Skip to main content
Premium Trial:

Request an Annual Quote

Downloads and Upgrades: Aug 13, 2010


SeqCentral announced this week the beta release of its genetic sequence alignment service, which provides access to hundreds and eventually thousands of machines running sequence alignment tools such as the National Center for Biotechnology Information's Blast in a cloud compute infrastructure.

According to the company, the service lets users run searches in parallel, view details of every job they run, store and manage large datasets, and share results with other researchers.

The company plans to release a public version of the service in September but will offer free beta accounts until then.

Users can sign up here.

CLC Bio and PSSC Labs have released CLC Genomics Factory, a full genome analysis platform that includes hardware and software for assembly, read mapping, and downstream analysis of large quantities of high-throughput DNA and RNA sequence data.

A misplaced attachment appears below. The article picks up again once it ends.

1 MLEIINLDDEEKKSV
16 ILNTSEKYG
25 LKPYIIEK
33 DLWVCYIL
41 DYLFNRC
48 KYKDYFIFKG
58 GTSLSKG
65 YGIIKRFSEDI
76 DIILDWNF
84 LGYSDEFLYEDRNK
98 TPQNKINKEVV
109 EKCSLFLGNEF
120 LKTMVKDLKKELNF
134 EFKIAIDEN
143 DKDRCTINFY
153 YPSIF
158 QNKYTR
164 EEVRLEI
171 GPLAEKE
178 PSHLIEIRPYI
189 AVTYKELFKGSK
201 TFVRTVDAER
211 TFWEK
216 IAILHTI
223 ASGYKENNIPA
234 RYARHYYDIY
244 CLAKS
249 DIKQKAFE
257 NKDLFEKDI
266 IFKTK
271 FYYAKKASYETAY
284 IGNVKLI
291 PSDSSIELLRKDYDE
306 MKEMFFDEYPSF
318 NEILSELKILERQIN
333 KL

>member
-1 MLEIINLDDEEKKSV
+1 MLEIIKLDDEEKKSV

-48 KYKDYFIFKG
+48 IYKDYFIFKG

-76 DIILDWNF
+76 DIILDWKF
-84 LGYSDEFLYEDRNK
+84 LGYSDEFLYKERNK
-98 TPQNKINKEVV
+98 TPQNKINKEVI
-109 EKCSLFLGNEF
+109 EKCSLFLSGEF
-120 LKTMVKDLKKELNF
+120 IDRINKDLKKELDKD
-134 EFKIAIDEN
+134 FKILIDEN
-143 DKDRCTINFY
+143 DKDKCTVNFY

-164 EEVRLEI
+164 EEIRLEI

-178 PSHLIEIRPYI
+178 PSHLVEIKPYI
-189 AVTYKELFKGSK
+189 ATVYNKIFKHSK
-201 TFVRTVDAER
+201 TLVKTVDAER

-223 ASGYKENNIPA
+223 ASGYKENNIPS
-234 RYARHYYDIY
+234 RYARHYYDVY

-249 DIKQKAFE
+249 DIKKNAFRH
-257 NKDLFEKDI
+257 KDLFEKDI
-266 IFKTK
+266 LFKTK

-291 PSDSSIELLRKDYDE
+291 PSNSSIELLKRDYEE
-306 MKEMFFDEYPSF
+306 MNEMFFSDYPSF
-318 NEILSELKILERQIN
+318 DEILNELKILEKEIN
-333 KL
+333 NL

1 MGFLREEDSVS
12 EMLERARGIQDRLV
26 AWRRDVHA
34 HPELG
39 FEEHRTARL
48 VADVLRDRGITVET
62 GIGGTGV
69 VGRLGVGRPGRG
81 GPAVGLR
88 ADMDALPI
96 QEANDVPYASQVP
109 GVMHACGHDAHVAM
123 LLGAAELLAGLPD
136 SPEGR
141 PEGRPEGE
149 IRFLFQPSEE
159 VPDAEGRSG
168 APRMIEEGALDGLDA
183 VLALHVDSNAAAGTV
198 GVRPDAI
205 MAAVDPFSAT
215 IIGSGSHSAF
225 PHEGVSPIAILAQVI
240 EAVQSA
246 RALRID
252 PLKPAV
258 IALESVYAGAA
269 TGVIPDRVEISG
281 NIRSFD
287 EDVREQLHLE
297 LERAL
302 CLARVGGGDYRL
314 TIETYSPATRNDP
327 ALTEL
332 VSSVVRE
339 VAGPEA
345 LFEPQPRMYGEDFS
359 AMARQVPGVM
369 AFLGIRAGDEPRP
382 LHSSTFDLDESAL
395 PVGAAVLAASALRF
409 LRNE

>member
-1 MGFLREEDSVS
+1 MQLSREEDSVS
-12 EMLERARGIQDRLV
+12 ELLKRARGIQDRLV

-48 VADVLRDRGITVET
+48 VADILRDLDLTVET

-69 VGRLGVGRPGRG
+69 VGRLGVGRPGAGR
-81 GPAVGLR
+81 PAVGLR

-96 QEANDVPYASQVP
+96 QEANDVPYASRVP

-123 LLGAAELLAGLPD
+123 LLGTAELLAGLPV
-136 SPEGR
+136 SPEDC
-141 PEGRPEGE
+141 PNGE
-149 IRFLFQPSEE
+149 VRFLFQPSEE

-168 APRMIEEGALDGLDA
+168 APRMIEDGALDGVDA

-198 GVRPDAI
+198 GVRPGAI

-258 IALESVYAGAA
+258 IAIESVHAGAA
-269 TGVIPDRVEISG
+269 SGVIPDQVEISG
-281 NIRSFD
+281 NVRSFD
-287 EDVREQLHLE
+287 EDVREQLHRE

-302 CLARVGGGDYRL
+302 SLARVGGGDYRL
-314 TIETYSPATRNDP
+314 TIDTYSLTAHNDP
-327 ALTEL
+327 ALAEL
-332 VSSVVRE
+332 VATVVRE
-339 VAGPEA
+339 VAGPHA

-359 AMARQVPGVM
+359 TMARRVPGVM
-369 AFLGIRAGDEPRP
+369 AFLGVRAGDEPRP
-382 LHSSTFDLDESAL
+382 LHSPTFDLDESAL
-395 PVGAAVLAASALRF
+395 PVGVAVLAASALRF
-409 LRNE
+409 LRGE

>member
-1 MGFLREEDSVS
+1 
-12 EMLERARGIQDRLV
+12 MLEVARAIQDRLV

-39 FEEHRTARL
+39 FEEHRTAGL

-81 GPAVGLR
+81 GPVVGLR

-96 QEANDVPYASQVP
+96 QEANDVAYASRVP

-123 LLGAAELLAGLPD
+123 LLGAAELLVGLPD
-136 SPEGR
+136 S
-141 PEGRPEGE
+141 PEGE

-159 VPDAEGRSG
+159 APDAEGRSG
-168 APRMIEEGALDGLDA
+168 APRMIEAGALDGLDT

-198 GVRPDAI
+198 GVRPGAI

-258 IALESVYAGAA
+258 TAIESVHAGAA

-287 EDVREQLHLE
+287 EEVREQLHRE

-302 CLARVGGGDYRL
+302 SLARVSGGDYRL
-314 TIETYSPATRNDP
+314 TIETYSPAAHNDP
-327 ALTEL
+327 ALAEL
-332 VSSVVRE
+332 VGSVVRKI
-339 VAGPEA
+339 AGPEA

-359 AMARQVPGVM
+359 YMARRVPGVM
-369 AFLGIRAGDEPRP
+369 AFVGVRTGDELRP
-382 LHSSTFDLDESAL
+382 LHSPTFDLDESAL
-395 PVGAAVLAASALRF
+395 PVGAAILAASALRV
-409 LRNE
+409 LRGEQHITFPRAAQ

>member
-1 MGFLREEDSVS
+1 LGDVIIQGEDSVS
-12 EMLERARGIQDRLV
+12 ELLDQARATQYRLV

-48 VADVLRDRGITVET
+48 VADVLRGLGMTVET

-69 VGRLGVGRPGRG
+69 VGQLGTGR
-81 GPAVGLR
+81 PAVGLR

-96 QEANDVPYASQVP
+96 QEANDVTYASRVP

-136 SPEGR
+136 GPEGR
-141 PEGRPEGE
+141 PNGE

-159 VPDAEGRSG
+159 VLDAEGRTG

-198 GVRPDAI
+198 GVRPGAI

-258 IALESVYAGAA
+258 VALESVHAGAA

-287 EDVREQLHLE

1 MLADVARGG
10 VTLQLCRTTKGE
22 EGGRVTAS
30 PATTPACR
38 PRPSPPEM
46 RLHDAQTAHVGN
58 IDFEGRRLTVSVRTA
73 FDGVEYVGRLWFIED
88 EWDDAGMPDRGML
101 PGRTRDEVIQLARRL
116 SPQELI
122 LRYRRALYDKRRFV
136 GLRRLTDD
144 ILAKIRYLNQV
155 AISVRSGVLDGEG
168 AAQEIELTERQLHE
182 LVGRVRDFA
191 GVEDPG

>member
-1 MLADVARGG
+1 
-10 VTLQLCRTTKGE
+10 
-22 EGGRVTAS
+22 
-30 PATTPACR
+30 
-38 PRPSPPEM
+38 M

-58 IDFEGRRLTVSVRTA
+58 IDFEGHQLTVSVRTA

Other features include ChIP-sequencing, SNP and DIP detection, small RNA analysis, and Taq profiling.

CLC Genomics Factory comes in three different sizes with varying numbers of compute nodes including a master node and multiple job nodes that can process data from up to 10 Illumina HiSeq2000 or seven Life Technologies SOLiD 4 systems.

The platform comes pre-installed with the CLC Genomics Server and lets CLC Genomics Workbench users interface with the server software through a graphical user interface or a command line interface.

The Scan

Interfering With Invasive Mussels

The Chicago Tribune reports that researchers are studying whether RNA interference- or CRISPR-based approaches can combat invasive freshwater mussels.

Participation Analysis

A new study finds that women tend to participate less at scientific meetings but that some changes can lead to increased involvement, the Guardian reports.

Right Whales' Decline

A research study plans to use genetic analysis to gain insight into population decline among North American right whales, according to CBC.

Science Papers Tie Rare Mutations to Short Stature, Immunodeficiency; Present Single-Cell Transcriptomics Map

In Science this week: pair of mutations in one gene uncovered in brothers with short stature and immunodeficiency, and more.